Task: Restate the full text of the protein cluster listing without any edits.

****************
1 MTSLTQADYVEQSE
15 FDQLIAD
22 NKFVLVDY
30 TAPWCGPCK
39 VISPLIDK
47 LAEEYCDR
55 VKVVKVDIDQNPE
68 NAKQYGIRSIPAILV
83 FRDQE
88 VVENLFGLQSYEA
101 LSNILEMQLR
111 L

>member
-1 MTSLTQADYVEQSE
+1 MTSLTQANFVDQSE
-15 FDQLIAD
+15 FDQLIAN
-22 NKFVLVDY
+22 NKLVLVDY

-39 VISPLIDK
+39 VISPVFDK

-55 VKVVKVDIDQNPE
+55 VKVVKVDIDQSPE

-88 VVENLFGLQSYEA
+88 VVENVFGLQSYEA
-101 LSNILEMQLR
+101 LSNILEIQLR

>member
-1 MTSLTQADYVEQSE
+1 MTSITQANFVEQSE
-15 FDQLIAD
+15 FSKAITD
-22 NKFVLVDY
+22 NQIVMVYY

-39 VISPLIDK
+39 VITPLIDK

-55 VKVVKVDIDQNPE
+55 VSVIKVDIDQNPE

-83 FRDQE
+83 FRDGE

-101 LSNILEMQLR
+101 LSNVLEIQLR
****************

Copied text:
1 MTSLTQADYVEQSE
15 FDQLIAD
22 NKFVLVDY
30 TAPWCGPCK
39 VISPLIDK
47 LAEEYCDR
55 VKVVKVDIDQNPE
68 NAKQYGIRSIPAILV
83 FRDQE
88 VVENLFGLQSYEA
101 LSNILEMQLR
111 L

>member
-1 MTSLTQADYVEQSE
+1 MTSLTQANFVDQSE
-15 FDQLIAD
+15 FDQLIAN
-22 NKFVLVDY
+22 NKLVLVDY

-39 VISPLIDK
+39 VISPVFDK

-55 VKVVKVDIDQNPE
+55 VKVVKVDIDQSPE

-88 VVENLFGLQSYEA
+88 VVENVFGLQSYEA
-101 LSNILEMQLR
+101 LSNILEIQLR

>member
-1 MTSLTQADYVEQSE
+1 MTSITQANFVEQSE
-15 FDQLIAD
+15 FSKAITD
-22 NKFVLVDY
+22 NQIVMVYY

-39 VISPLIDK
+39 VITPLIDK

-55 VKVVKVDIDQNPE
+55 VSVIKVDIDQNPE

-83 FRDQE
+83 FRDGE

-101 LSNILEMQLR
+101 LSNVLEIQLR